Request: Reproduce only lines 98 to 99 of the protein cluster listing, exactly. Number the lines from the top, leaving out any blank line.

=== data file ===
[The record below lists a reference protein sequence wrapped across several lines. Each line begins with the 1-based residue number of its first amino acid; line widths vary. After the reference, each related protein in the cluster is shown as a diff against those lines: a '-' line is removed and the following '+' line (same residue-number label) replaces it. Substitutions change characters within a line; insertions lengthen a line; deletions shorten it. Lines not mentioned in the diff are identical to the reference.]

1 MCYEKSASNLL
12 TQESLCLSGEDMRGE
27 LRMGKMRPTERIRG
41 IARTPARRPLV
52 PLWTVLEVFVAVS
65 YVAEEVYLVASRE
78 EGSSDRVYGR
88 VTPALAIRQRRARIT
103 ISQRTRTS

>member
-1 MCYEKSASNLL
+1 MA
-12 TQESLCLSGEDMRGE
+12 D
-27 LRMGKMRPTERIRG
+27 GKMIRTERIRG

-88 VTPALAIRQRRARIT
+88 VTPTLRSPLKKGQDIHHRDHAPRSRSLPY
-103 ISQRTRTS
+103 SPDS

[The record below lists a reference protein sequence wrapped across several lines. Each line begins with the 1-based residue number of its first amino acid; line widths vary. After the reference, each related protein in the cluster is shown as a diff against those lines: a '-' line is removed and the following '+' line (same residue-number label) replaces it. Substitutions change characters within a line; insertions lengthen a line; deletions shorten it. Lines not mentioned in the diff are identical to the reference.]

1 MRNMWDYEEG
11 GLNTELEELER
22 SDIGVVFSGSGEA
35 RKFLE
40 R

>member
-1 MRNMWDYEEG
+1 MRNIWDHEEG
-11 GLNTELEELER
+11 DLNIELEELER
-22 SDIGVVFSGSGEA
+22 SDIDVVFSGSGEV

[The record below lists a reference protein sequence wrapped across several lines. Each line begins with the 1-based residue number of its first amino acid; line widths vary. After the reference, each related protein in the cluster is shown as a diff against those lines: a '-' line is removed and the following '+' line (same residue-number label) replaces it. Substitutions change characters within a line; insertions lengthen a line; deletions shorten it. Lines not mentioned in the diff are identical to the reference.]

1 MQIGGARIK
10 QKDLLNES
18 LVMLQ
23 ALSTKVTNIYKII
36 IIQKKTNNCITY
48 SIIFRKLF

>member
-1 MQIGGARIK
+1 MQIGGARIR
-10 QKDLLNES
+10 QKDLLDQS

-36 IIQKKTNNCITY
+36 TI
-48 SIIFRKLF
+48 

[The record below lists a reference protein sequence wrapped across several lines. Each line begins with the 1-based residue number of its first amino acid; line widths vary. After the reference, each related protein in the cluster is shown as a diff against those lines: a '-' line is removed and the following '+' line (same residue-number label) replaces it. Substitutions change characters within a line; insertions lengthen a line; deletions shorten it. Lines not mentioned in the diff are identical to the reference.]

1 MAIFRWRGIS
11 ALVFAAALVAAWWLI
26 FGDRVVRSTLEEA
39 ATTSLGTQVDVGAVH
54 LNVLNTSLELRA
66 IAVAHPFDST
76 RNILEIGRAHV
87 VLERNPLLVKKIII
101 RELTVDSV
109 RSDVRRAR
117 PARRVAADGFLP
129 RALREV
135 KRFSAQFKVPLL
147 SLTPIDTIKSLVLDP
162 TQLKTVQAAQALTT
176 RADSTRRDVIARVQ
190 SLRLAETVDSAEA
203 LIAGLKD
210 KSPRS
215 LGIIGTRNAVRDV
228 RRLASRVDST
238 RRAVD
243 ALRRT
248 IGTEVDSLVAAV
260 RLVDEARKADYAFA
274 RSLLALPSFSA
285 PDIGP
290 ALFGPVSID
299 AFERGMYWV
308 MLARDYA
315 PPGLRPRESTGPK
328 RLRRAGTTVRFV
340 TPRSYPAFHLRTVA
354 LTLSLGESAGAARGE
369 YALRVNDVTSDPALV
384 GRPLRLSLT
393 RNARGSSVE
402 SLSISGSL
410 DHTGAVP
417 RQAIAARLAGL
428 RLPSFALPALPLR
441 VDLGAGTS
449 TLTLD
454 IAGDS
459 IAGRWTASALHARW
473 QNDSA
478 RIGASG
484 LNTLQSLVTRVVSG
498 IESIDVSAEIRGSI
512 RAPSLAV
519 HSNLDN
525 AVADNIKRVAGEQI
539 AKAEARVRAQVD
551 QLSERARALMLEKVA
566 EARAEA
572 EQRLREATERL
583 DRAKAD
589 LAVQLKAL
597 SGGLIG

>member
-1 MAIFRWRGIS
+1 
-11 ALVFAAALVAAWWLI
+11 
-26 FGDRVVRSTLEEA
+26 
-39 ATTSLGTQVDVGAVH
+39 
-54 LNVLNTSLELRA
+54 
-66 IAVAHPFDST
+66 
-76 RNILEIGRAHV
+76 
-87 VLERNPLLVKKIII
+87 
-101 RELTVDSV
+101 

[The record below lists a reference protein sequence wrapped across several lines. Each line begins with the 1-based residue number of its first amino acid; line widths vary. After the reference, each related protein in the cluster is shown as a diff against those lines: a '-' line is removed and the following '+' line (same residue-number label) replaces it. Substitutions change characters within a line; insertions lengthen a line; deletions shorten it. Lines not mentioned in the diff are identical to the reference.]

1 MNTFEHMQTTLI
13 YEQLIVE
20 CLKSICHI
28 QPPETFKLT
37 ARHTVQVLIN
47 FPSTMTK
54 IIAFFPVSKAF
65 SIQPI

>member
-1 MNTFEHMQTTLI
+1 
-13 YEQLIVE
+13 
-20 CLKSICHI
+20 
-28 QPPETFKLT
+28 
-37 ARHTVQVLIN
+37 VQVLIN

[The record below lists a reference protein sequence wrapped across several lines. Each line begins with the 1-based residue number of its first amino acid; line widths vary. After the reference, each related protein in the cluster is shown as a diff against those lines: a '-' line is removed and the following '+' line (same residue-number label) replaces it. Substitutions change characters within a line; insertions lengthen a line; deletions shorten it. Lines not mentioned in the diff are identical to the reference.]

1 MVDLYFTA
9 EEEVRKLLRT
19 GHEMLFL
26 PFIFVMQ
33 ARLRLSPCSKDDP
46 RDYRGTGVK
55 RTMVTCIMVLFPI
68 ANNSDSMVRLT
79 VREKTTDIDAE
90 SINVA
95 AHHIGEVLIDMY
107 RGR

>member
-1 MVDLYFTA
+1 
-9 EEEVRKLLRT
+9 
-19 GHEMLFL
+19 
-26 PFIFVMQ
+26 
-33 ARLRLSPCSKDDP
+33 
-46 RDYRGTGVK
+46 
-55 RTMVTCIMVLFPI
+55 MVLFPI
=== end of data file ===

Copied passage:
478 RIGASG
484 LNTLQSLVTRVVSG